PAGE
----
One of two new standby generators will be installed at the city’s sewer lagoons in the river valley.

One of two new standby generators will be installed at the city’s sewer lagoons in the river valley.

New generators support infrastructure

City council has approved the installation of two standby generators to the tune of $248,000, excluding GST.

City council has approved the installation of two standby generators to the tune of $248,000, excluding GST.

However, Mayor Kerry Cook said the approved bid comes under the original budgeted amount of $325,000.

The generators will be used for the sewer lagoons in the river valley and the Midnight booster station.

Normally the city relies on B.C. Hydro to supply electricity for its water and waste water facilities during the summer months, which are considered to be peak demand periods, purchasing agent Judy Felker noted in a report to council.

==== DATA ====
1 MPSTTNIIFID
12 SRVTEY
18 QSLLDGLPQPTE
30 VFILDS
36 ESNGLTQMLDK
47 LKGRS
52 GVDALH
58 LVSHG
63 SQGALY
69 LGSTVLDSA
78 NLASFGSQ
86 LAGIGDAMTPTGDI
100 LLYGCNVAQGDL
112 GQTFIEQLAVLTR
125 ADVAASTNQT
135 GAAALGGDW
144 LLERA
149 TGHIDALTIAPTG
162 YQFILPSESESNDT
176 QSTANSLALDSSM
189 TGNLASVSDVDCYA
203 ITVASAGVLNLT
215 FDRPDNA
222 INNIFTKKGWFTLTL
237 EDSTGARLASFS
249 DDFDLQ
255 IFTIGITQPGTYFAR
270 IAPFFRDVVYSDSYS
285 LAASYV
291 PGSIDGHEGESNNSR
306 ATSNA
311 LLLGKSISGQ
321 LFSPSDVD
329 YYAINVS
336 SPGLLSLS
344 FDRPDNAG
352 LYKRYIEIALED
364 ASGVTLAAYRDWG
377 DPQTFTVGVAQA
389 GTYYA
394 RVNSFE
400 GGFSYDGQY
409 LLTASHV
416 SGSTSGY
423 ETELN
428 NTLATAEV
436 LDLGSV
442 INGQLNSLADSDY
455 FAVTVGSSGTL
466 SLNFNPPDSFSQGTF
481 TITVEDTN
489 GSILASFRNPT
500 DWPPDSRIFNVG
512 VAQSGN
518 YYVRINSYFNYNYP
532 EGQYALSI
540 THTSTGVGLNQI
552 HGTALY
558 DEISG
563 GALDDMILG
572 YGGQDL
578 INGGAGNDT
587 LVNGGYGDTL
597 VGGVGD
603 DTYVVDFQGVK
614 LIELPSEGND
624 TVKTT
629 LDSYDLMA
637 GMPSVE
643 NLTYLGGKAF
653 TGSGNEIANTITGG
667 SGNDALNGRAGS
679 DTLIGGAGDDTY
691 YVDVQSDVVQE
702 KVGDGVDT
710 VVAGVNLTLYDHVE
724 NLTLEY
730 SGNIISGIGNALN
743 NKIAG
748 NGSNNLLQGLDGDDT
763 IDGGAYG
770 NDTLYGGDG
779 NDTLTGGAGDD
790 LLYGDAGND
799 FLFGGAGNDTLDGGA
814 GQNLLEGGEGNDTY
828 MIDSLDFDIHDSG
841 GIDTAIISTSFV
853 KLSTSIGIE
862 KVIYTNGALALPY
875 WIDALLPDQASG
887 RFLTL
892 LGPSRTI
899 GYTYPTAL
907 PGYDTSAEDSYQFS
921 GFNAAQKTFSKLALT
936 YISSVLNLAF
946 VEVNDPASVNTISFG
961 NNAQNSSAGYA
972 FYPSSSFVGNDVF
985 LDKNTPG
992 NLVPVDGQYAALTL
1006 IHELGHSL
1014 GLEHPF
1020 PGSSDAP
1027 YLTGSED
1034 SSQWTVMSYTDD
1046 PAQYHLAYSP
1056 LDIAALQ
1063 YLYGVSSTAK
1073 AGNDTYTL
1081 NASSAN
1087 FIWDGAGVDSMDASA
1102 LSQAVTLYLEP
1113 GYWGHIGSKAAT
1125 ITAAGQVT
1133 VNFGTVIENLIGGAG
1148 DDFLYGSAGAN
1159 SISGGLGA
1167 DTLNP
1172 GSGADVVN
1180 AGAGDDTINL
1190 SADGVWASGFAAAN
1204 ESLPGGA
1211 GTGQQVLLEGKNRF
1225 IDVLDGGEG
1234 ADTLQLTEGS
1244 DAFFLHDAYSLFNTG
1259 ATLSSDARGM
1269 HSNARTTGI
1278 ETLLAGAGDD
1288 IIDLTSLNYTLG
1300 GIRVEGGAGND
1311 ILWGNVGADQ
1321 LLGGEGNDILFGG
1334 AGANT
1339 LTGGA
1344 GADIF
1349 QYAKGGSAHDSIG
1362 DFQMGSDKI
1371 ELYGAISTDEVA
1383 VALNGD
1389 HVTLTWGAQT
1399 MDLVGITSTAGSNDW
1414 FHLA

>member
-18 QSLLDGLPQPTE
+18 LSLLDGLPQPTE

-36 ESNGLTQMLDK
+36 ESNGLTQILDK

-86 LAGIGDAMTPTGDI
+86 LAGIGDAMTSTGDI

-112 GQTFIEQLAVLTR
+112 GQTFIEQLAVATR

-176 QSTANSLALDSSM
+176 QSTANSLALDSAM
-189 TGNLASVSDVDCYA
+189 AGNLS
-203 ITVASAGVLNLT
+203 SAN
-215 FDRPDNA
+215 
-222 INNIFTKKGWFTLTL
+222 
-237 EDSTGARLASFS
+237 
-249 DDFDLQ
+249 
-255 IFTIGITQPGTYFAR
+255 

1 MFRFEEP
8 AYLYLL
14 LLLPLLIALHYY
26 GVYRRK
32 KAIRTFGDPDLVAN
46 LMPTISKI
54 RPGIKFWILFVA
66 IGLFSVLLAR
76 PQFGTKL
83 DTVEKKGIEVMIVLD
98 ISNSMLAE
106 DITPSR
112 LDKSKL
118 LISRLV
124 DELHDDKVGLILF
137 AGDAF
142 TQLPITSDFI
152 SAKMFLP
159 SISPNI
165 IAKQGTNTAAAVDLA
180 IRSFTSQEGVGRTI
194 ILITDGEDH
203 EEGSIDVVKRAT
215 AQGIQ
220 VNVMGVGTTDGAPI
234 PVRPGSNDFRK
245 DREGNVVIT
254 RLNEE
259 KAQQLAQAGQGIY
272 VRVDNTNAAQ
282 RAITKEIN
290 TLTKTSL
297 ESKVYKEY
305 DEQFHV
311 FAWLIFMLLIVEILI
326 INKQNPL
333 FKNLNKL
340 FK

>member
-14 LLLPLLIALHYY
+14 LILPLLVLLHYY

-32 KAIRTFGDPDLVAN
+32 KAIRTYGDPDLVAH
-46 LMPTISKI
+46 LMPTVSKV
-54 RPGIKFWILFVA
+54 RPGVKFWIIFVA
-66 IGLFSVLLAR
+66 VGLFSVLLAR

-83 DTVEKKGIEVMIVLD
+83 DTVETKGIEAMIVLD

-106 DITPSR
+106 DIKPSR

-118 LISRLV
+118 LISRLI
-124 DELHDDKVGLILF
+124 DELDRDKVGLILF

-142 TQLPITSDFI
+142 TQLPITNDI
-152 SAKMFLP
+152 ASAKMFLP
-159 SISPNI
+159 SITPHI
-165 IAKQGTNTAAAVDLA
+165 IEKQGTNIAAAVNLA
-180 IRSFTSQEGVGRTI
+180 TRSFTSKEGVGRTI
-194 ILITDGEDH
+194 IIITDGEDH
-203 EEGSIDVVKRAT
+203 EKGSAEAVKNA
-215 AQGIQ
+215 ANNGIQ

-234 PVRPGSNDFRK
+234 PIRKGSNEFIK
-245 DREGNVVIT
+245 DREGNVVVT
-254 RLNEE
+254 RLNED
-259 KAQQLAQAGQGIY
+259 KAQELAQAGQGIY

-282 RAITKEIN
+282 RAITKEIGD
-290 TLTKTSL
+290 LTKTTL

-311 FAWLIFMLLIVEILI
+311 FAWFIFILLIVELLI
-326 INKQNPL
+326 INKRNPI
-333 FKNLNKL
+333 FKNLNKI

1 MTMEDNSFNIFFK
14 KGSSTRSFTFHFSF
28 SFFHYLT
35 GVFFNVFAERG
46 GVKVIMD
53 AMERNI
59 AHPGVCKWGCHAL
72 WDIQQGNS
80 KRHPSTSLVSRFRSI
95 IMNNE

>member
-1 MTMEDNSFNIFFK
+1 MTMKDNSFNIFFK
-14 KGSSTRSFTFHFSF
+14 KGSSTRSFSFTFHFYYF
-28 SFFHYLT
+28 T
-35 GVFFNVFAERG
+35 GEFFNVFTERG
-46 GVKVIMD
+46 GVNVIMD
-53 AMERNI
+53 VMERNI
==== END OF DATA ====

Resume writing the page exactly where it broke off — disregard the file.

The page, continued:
“The city cannot afford to be without power for extended periods of time for both water and waste water systems.”

With natural disasters and climate change becoming more frequent, it is prudent the city take steps to mitigate disruptions in power.

Currently the city has standby generation at one of its sewage lift stations. Standby generators are a provincial requirement for all new lift stations and it is highly recommended that existing facilities have standby generation as well.

While the city owns a portable generator, it is only capable of providing power to one station at a time, the report noted.

The city received three proposals for the project.

Wynker Electronic and Controls Ltd. for $248,000, McKay Electric Ltd. for $297,370 and Bergevin Electrical Contracting for $483,000.

“All three proposals met specifications,” Felker noted in her report.

The cost to engineer this project was $11,000 and will be taken from the capital budget of $325,000.